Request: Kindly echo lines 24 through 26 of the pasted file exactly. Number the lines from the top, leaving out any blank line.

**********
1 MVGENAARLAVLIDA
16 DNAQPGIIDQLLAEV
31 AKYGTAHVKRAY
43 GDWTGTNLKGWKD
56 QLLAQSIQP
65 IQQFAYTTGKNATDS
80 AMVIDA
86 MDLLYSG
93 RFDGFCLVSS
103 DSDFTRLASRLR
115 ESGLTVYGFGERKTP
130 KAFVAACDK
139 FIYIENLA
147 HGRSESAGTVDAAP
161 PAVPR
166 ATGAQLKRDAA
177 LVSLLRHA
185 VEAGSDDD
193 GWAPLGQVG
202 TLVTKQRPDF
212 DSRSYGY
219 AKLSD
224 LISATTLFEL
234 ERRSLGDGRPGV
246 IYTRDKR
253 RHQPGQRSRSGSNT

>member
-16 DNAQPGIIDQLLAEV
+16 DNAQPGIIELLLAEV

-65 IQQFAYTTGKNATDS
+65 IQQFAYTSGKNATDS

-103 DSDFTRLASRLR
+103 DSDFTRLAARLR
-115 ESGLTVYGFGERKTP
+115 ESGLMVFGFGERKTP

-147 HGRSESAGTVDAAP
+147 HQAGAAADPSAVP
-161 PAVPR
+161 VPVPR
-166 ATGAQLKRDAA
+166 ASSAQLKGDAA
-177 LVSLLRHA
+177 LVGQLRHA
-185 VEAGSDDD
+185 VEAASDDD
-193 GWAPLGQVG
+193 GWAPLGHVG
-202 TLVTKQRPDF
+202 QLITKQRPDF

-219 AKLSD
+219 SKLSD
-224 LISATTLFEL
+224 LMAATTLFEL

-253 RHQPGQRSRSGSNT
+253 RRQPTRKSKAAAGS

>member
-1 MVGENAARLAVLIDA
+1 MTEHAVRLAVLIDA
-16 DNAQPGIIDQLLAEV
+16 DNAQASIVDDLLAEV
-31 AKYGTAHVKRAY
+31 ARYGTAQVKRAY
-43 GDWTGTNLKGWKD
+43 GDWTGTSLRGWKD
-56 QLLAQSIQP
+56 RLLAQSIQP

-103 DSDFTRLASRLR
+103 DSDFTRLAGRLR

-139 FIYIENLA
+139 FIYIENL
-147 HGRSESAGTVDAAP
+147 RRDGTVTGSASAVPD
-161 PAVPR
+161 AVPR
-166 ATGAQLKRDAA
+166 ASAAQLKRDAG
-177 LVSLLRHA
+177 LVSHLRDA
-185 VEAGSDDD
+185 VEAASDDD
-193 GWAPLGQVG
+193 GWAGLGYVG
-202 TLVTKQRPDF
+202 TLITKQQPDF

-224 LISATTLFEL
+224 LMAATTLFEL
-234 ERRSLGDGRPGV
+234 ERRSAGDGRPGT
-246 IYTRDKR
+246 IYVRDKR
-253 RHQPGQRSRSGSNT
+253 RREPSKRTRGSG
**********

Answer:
234 ERRSLGDGRPGV
246 IYTRDKR
253 RHQPGQRSRSGSNT